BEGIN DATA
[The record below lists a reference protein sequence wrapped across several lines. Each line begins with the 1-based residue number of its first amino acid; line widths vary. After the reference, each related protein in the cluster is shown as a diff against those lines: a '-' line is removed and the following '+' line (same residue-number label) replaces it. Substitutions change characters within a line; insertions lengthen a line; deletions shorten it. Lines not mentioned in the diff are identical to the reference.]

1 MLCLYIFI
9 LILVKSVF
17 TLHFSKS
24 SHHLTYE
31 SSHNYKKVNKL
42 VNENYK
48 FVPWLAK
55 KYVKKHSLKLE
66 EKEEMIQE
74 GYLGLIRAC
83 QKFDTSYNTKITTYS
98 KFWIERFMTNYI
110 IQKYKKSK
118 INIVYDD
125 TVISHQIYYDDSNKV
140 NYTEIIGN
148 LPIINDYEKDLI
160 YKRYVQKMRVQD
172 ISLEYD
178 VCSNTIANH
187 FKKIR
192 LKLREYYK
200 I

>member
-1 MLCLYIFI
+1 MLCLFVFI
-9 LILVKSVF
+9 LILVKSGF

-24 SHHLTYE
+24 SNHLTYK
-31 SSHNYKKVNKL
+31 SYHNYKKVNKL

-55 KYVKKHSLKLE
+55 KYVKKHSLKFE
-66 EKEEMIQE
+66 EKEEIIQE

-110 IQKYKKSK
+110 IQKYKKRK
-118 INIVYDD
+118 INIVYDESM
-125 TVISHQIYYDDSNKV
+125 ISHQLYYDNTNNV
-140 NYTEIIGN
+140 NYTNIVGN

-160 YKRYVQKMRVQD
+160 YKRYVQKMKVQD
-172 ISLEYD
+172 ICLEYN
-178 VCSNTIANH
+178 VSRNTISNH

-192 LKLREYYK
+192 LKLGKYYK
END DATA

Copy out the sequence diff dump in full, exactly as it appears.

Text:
[The record below lists a reference protein sequence wrapped across several lines. Each line begins with the 1-based residue number of its first amino acid; line widths vary. After the reference, each related protein in the cluster is shown as a diff against those lines: a '-' line is removed and the following '+' line (same residue-number label) replaces it. Substitutions change characters within a line; insertions lengthen a line; deletions shorten it. Lines not mentioned in the diff are identical to the reference.]

1 MLCLYIFI
9 LILVKSVF
17 TLHFSKS
24 SHHLTYE
31 SSHNYKKVNKL
42 VNENYK
48 FVPWLAK
55 KYVKKHSLKLE
66 EKEEMIQE
74 GYLGLIRAC
83 QKFDTSYNTKITTYS
98 KFWIERFMTNYI
110 IQKYKKSK
118 INIVYDD
125 TVISHQIYYDDSNKV
140 NYTEIIGN
148 LPIINDYEKDLI
160 YKRYVQKMRVQD
172 ISLEYD
178 VCSNTIANH
187 FKKIR
192 LKLREYYK
200 I

>member
-1 MLCLYIFI
+1 MLCLFVFI
-9 LILVKSVF
+9 LILVKSGF

-24 SHHLTYE
+24 SNHLTYK
-31 SSHNYKKVNKL
+31 SYHNYKKVNKL

-55 KYVKKHSLKLE
+55 KYVKKHSLKFE
-66 EKEEMIQE
+66 EKEEIIQE

-110 IQKYKKSK
+110 IQKYKKRK
-118 INIVYDD
+118 INIVYDESM
-125 TVISHQIYYDDSNKV
+125 ISHQLYYDNTNNV
-140 NYTEIIGN
+140 NYTNIVGN

-160 YKRYVQKMRVQD
+160 YKRYVQKMKVQD
-172 ISLEYD
+172 ICLEYN
-178 VCSNTIANH
+178 VSRNTISNH

-192 LKLREYYK
+192 LKLGKYYK